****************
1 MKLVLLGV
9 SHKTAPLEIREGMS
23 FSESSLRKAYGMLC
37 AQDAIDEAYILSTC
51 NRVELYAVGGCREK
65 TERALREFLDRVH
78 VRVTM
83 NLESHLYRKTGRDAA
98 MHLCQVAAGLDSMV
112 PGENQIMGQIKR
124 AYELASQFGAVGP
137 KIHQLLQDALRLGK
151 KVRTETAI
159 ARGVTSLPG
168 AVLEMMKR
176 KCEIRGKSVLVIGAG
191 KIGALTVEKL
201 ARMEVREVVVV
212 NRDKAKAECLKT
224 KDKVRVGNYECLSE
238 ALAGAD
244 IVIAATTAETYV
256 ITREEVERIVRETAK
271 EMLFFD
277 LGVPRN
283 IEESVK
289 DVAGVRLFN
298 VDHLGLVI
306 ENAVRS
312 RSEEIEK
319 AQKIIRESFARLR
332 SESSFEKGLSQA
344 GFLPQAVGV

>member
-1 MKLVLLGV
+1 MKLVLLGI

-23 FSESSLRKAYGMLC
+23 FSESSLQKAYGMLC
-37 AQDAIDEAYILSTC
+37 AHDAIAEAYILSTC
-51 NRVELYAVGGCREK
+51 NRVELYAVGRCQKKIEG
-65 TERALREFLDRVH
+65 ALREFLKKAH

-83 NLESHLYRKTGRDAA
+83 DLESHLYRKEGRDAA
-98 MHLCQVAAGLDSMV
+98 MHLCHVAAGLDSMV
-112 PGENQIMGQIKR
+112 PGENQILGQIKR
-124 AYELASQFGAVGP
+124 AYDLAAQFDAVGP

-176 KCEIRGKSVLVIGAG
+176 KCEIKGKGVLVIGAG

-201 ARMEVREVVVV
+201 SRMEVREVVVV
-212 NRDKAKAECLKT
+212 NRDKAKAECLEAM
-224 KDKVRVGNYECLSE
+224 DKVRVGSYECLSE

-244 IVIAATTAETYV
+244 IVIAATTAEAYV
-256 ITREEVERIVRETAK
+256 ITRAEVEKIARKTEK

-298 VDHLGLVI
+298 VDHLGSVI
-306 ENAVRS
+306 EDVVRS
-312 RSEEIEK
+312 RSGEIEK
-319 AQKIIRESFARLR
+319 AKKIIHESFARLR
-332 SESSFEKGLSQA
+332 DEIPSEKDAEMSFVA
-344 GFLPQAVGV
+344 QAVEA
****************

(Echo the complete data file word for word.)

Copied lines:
1 MKLVLLGV
9 SHKTAPLEIREGMS
23 FSESSLRKAYGMLC
37 AQDAIDEAYILSTC
51 NRVELYAVGGCREK
65 TERALREFLDRVH
78 VRVTM
83 NLESHLYRKTGRDAA
98 MHLCQVAAGLDSMV
112 PGENQIMGQIKR
124 AYELASQFGAVGP
137 KIHQLLQDALRLGK
151 KVRTETAI
159 ARGVTSLPG
168 AVLEMMKR
176 KCEIRGKSVLVIGAG
191 KIGALTVEKL
201 ARMEVREVVVV
212 NRDKAKAECLKT
224 KDKVRVGNYECLSE
238 ALAGAD
244 IVIAATTAETYV
256 ITREEVERIVRETAK
271 EMLFFD
277 LGVPRN
283 IEESVK
289 DVAGVRLFN
298 VDHLGLVI
306 ENAVRS
312 RSEEIEK
319 AQKIIRESFARLR
332 SESSFEKGLSQA
344 GFLPQAVGV

>member
-1 MKLVLLGV
+1 MKLVLLGI

-23 FSESSLRKAYGMLC
+23 FSESSLQKAYGMLC
-37 AQDAIDEAYILSTC
+37 AHDAIAEAYILSTC
-51 NRVELYAVGGCREK
+51 NRVELYAVGRCQKKIEG
-65 TERALREFLDRVH
+65 ALREFLKKAH

-83 NLESHLYRKTGRDAA
+83 DLESHLYRKEGRDAA
-98 MHLCQVAAGLDSMV
+98 MHLCHVAAGLDSMV
-112 PGENQIMGQIKR
+112 PGENQILGQIKR
-124 AYELASQFGAVGP
+124 AYDLAAQFDAVGP

-176 KCEIRGKSVLVIGAG
+176 KCEIKGKGVLVIGAG

-201 ARMEVREVVVV
+201 SRMEVREVVVV
-212 NRDKAKAECLKT
+212 NRDKAKAECLEAM
-224 KDKVRVGNYECLSE
+224 DKVRVGSYECLSE

-244 IVIAATTAETYV
+244 IVIAATTAEAYV
-256 ITREEVERIVRETAK
+256 ITRAEVEKIARKTEK

-298 VDHLGLVI
+298 VDHLGSVI
-306 ENAVRS
+306 EDVVRS
-312 RSEEIEK
+312 RSGEIEK
-319 AQKIIRESFARLR
+319 AKKIIHESFARLR
-332 SESSFEKGLSQA
+332 DEIPSEKDAEMSFVA
-344 GFLPQAVGV
+344 QAVEA